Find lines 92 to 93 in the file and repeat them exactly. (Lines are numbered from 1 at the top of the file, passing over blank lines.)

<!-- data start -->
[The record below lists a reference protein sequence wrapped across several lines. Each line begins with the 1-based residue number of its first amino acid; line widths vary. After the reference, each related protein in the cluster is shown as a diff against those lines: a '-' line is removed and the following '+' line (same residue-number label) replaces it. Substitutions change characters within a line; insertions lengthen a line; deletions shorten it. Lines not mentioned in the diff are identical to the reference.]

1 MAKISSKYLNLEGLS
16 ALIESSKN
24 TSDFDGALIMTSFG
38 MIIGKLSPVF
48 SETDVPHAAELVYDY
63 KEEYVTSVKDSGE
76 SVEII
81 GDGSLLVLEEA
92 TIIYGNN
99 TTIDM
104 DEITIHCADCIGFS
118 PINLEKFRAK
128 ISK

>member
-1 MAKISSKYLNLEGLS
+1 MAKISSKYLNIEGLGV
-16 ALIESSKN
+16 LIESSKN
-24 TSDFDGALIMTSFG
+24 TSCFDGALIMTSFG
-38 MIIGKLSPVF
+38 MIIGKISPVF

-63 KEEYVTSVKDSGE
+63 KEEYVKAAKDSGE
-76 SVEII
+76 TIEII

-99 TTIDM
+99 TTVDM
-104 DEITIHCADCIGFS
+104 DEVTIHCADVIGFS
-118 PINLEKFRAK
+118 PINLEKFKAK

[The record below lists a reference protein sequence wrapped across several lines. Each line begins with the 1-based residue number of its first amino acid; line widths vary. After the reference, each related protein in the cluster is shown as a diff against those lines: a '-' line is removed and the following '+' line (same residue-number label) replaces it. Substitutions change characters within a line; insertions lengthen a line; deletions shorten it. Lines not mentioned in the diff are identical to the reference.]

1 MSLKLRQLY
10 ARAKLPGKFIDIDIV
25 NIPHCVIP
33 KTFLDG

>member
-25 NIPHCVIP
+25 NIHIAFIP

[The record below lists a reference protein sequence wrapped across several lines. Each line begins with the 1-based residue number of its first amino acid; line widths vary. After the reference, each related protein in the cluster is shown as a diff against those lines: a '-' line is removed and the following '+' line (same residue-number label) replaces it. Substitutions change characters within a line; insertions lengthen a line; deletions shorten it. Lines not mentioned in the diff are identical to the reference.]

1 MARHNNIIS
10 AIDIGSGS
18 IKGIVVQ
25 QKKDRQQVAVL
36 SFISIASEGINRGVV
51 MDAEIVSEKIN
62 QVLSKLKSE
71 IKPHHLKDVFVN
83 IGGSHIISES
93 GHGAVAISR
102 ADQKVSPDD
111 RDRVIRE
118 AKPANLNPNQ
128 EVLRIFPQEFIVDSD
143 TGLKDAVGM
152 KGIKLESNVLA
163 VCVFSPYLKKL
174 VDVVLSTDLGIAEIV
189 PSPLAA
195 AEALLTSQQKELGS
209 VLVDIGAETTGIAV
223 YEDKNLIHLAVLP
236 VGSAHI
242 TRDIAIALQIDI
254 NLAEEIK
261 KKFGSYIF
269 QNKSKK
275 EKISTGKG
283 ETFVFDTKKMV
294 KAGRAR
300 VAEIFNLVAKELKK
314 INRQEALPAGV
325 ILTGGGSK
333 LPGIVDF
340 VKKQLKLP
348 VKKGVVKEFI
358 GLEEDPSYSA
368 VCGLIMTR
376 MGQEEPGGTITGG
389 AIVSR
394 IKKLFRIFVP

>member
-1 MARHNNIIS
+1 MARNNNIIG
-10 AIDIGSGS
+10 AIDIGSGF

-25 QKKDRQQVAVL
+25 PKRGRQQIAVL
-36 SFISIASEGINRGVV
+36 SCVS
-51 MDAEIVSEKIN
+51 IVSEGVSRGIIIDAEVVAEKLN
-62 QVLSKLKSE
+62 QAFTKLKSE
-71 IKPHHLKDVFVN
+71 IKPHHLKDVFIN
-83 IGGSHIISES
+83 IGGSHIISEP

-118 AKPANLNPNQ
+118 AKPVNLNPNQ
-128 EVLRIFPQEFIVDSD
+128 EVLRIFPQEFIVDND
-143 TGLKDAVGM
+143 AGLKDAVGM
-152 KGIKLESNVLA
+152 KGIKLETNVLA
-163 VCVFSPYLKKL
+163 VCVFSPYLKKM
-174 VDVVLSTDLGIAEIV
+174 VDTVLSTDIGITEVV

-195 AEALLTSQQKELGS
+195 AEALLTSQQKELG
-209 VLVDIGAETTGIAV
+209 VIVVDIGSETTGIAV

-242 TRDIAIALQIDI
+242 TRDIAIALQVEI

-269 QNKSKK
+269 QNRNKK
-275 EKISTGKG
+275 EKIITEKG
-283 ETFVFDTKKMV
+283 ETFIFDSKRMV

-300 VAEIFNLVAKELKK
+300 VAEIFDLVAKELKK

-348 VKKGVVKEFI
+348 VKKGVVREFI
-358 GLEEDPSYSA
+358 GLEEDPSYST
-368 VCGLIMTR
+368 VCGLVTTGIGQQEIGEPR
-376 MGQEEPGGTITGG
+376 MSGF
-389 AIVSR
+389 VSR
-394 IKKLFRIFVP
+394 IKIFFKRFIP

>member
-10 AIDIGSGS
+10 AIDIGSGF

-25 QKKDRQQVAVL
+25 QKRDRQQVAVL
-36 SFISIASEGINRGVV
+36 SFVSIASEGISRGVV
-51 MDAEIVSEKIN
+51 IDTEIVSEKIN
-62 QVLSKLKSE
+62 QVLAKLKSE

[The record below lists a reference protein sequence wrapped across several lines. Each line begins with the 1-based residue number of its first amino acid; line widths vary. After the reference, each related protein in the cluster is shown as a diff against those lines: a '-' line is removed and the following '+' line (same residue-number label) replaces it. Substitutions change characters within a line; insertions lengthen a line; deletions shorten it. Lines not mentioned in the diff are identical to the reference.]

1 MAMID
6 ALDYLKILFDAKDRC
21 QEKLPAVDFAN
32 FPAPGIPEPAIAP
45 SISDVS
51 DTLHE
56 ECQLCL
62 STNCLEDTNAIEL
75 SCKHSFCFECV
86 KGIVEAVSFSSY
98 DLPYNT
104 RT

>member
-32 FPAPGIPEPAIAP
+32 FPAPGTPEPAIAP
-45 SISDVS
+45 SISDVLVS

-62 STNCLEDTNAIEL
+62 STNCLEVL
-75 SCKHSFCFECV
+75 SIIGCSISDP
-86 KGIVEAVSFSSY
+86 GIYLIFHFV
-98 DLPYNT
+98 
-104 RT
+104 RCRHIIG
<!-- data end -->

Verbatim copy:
+36 SCVS
-51 MDAEIVSEKIN